Institutional Scholarship

Standing Out of Place and Speaking Out of Turn: Gender and Class Hierarchies in the Trial of Margaret Douglass

Show simple item record

dc.contributor.advisor Gliserman, Nicholas
dc.contributor.author Robiolio, Amanda
dc.date.accessioned 2017-09-01T13:42:30Z
dc.date.available 2017-09-01T13:42:30Z
dc.date.issued 2017
dc.identifier.uri http://hdl.handle.net/10066/19388
dc.description.abstract On the morning of May 9, 1853, Norfolk City constables arrested Margaret Douglass in Norfolk, Virginia for teaching free black children from the city to read and write. Claiming ignorance of the Virginia law prohibiting black literacy education, Douglass stood trial for her crime, and received a sentence of one month in jail. The arrest and jailing of a middle class white woman drew considerable media attention from across the country. Months after her release in 1854, Douglass moved to Philadelphia, where she published Educational Laws of Virginia: The Personal Narrative of Mrs. Margaret Douglass, an autobiographical account of her legal battle. At trial, Douglass challenged southern antebellum gender and social class hierarchies. While she continued this challenging in her book, Douglass also recognized her opportunity to reach a large readership. With the book, Douglass framed a narrative in which she emerged as a benevolent southern woman, wronged by her own region of birth. I use Douglass’ autobiographical text, as well as city directories, circuit court records, census data, tax records, insurance policies, and church documents to analyze Douglass’ challenging of frameworks of male dominance and hierarchical class status during her trial and in her writing. I argue that her story evidences the rigidity of antebellum racial, gender, and social class boundaries. Accused of a serious crime, confronted with societal condemnation, and ultimately thrown in prison, Margaret Douglass did not demure to the overtly male court system, nor to the elite ladies of Norfolk. Instead, she chose to represent herself at trial, mounted a rigorous defense of her actions, and later published a memoir reclaiming the notorious events of her case. In addition, she co-opted the elite language of benevolence to aid in explaining her actions, and boldly confronted explicit individuals within Norfolk. My examination of Douglass’ story offers a view into how women and non-elites, pushed back at antebellum society’s inflexible hierarchies of identity.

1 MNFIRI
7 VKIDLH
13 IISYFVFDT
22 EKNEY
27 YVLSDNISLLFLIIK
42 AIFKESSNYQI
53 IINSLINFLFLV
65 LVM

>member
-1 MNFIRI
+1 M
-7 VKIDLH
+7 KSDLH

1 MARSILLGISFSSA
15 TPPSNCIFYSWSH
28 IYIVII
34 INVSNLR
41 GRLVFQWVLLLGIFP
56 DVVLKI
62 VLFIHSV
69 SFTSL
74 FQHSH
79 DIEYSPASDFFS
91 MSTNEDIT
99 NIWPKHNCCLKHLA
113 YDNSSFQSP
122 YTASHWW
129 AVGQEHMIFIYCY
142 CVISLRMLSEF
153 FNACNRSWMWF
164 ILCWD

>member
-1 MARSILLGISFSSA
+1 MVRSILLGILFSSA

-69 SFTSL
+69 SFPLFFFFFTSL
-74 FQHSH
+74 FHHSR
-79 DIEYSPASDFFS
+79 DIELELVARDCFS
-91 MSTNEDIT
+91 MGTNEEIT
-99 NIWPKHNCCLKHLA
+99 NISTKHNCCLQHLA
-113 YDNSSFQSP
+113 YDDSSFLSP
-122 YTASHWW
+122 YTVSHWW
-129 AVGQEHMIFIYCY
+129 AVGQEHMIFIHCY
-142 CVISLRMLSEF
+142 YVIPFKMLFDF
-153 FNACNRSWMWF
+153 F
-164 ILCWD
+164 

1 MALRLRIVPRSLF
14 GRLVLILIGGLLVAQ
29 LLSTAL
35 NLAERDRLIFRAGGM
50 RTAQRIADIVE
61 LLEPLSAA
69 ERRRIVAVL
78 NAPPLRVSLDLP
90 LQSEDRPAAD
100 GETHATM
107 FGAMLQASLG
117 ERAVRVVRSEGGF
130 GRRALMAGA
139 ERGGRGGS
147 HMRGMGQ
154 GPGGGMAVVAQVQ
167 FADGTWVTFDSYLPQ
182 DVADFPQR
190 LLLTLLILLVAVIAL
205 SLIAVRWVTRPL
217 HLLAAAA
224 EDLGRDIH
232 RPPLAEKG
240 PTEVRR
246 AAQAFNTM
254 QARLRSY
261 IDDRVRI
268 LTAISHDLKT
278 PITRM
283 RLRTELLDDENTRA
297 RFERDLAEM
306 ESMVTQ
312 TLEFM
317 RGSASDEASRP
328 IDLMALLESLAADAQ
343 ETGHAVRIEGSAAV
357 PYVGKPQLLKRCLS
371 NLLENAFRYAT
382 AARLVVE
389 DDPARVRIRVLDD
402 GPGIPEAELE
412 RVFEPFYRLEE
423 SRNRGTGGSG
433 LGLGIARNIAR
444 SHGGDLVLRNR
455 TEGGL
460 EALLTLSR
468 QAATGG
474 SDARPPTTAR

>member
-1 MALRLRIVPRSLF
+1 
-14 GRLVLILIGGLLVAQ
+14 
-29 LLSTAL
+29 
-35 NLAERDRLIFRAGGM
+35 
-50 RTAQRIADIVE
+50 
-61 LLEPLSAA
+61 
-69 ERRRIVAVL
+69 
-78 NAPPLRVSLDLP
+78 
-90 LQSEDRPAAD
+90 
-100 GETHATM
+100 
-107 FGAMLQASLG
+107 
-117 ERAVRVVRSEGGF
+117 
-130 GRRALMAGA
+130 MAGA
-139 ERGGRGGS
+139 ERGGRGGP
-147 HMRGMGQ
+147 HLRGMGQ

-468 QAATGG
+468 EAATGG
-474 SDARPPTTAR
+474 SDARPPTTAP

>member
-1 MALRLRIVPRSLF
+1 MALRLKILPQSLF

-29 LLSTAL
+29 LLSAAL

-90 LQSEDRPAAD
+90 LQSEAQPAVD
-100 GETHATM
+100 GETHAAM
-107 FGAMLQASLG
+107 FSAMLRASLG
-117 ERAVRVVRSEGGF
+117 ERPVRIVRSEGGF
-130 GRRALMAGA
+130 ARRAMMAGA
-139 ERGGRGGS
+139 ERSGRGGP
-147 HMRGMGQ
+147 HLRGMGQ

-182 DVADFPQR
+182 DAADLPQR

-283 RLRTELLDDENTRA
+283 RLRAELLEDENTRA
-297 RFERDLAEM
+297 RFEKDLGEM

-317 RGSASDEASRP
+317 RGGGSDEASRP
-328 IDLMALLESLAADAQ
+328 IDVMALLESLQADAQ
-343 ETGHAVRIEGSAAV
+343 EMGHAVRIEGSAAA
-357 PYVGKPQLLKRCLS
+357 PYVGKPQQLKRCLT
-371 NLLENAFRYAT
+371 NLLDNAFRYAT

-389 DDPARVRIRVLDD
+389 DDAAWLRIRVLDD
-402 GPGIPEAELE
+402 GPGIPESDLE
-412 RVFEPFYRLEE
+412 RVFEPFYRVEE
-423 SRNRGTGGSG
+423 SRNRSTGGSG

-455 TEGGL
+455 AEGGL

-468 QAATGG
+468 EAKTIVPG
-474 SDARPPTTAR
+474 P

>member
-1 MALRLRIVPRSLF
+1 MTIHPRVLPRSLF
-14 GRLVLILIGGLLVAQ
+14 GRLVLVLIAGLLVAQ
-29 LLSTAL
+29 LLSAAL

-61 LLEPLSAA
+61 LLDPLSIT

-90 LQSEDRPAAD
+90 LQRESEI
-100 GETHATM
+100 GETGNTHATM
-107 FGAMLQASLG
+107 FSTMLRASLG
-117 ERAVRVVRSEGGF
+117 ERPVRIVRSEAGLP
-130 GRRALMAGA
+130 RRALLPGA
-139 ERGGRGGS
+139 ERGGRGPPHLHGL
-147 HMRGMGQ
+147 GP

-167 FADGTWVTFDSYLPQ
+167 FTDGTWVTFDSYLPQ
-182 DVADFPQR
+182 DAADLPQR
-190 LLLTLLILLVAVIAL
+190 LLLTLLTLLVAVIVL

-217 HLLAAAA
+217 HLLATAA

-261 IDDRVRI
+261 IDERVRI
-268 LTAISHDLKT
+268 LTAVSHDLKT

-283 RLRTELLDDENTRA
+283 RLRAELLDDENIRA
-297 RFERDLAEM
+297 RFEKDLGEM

dc.description.sponsorship Haverford College. Department of History
dc.language.iso en_US en
dc.rights.uri http://creativecommons.org/licenses/by-nc/4.0/
dc.title Standing Out of Place and Speaking Out of Turn: Gender and Class Hierarchies in the Trial of Margaret Douglass
dc.type Thesis en
dc.rights.access Dark Archive


Files in this item

This item appears in the following Collection(s)

Show simple item record

http://creativecommons.org/licenses/by-nc/4.0/ Except where otherwise noted, this item's license is described as http://creativecommons.org/licenses/by-nc/4.0/

Search


Browse

My Account